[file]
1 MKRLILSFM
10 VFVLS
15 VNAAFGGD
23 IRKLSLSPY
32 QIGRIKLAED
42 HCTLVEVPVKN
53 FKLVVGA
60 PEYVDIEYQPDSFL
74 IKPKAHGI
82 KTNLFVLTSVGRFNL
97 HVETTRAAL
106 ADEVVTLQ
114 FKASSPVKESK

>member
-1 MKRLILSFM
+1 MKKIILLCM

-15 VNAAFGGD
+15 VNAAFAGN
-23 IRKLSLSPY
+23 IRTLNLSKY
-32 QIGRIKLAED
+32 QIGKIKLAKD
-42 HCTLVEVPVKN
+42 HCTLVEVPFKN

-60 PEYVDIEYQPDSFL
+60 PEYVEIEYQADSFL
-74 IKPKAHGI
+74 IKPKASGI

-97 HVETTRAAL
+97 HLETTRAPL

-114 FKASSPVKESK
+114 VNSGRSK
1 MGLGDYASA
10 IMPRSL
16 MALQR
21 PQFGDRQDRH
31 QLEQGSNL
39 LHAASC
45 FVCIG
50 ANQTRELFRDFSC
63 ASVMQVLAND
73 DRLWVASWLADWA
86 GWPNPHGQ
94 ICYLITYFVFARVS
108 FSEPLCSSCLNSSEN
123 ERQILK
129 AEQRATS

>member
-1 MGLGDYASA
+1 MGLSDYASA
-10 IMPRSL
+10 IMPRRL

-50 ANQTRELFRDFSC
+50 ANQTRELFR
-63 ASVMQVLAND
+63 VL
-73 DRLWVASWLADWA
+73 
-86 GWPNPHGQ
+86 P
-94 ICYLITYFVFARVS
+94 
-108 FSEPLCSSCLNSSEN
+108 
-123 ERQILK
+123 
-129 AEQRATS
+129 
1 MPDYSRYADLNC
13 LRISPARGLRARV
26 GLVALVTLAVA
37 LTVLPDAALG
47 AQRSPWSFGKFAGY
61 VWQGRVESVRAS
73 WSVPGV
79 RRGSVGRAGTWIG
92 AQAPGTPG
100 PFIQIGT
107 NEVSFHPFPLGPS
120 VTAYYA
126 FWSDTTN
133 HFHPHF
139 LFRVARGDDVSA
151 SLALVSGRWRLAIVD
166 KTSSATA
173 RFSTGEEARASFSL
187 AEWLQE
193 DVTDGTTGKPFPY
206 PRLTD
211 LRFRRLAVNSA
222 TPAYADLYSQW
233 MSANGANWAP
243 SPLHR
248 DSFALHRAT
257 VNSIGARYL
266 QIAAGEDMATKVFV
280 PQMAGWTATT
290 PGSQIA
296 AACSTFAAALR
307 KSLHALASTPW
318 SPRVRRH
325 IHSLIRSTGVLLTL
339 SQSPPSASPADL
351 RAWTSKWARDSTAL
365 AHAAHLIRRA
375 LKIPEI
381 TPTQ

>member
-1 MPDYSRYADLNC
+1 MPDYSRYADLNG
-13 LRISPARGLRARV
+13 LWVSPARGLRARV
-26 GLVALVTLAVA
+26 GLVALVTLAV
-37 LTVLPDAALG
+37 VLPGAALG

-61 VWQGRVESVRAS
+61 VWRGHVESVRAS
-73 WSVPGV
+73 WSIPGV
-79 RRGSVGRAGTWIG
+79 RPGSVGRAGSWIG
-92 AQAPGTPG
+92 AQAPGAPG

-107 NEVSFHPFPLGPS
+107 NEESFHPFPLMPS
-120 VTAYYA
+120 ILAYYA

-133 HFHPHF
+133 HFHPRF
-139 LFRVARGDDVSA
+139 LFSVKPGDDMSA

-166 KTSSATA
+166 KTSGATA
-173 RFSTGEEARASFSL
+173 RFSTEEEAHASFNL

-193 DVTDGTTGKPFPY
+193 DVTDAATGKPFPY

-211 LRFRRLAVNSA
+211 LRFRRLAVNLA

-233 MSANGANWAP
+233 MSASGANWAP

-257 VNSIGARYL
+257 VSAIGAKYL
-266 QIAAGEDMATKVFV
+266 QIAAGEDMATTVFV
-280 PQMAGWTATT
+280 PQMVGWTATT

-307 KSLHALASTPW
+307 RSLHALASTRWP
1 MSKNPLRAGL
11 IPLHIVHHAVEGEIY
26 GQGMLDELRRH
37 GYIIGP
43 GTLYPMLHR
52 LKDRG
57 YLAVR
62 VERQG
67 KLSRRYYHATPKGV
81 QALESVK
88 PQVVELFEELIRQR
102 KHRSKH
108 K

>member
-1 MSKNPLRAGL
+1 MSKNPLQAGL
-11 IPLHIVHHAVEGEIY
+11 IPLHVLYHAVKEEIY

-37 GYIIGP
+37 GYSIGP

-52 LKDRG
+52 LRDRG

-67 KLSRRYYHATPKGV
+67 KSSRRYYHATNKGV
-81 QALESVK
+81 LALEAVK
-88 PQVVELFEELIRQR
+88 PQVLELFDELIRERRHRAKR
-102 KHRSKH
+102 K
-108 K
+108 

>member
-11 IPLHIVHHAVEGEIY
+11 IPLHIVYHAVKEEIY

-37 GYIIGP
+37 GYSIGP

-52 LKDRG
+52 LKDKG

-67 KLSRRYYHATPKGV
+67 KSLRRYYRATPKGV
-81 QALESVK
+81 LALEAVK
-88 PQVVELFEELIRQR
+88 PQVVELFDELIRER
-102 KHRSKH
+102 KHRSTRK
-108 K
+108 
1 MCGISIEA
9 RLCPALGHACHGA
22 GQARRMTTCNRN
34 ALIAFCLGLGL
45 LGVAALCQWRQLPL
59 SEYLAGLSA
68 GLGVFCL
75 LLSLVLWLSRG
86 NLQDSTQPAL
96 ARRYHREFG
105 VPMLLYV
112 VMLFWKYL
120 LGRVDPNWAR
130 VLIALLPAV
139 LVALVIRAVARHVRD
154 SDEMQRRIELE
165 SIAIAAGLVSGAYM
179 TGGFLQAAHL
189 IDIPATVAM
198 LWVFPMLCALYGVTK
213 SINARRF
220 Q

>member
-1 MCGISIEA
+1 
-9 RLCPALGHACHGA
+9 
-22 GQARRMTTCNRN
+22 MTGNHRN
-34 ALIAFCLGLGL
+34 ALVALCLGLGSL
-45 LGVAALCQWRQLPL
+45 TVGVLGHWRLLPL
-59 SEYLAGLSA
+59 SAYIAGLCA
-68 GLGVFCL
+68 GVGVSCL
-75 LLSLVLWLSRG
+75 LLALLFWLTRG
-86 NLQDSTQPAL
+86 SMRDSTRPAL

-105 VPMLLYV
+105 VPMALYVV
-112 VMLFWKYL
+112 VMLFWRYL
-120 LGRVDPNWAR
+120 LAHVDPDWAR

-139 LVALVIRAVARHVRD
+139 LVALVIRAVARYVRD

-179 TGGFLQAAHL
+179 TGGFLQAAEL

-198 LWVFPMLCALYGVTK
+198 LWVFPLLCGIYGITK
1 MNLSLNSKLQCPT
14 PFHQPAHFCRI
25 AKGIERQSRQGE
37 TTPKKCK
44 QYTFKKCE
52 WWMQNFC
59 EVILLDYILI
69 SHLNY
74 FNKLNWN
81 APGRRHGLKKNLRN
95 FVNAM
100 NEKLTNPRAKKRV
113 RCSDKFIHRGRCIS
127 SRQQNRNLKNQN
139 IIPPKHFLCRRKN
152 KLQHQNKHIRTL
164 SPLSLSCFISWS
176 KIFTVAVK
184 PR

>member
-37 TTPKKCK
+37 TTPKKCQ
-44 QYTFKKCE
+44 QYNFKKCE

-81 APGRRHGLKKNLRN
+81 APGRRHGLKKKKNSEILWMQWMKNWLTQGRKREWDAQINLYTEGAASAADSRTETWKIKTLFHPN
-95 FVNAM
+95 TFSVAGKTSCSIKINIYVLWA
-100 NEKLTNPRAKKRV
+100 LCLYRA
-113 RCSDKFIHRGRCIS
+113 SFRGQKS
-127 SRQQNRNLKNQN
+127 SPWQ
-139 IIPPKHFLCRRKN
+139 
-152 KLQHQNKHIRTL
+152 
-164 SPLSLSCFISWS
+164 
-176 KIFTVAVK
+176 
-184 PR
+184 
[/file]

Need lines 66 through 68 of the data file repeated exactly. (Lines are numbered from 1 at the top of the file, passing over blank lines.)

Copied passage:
+123 
-129 AEQRATS
+129 